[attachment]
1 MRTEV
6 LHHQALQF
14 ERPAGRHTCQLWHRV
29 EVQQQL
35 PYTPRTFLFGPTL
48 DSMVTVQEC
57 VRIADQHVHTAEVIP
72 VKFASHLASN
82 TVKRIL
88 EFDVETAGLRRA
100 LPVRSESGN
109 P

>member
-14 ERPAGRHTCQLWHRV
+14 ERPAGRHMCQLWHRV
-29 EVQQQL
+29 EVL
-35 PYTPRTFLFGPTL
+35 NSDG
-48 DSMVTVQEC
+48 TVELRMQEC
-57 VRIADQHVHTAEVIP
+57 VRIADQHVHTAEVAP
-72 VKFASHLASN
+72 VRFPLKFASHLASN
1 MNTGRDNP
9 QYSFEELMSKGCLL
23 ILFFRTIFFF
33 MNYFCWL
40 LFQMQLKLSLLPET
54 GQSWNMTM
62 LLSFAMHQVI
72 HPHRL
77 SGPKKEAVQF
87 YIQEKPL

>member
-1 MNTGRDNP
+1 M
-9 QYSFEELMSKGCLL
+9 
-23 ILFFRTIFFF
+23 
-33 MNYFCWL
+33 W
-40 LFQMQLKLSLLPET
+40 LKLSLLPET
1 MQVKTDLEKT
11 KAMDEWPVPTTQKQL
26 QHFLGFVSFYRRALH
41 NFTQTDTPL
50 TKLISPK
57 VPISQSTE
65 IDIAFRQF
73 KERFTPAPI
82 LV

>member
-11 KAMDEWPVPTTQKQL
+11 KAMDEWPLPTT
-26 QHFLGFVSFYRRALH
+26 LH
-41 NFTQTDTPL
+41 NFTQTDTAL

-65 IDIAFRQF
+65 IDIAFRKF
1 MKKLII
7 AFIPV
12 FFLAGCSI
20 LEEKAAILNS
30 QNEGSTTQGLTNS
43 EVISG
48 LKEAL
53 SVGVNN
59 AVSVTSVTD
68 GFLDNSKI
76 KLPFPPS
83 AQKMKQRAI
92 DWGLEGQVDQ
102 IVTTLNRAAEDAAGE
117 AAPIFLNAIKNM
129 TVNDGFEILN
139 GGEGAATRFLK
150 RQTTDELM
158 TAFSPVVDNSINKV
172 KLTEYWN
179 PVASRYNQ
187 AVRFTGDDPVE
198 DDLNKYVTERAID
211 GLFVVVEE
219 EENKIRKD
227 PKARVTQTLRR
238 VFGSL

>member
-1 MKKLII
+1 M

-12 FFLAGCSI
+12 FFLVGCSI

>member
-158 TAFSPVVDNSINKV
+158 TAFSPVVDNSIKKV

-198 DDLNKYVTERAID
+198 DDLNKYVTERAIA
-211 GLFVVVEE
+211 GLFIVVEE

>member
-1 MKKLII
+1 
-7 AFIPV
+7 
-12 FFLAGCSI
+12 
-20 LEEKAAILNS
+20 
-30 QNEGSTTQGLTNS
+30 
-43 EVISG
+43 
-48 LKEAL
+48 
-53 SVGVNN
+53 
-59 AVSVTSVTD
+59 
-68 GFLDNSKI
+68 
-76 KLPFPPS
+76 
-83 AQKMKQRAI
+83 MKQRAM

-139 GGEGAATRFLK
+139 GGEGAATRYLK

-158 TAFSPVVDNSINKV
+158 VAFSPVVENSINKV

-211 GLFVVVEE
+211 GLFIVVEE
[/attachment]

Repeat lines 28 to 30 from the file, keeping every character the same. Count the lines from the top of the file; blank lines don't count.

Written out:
23 ILFFRTIFFF
33 MNYFCWL
40 LFQMQLKLSLLPET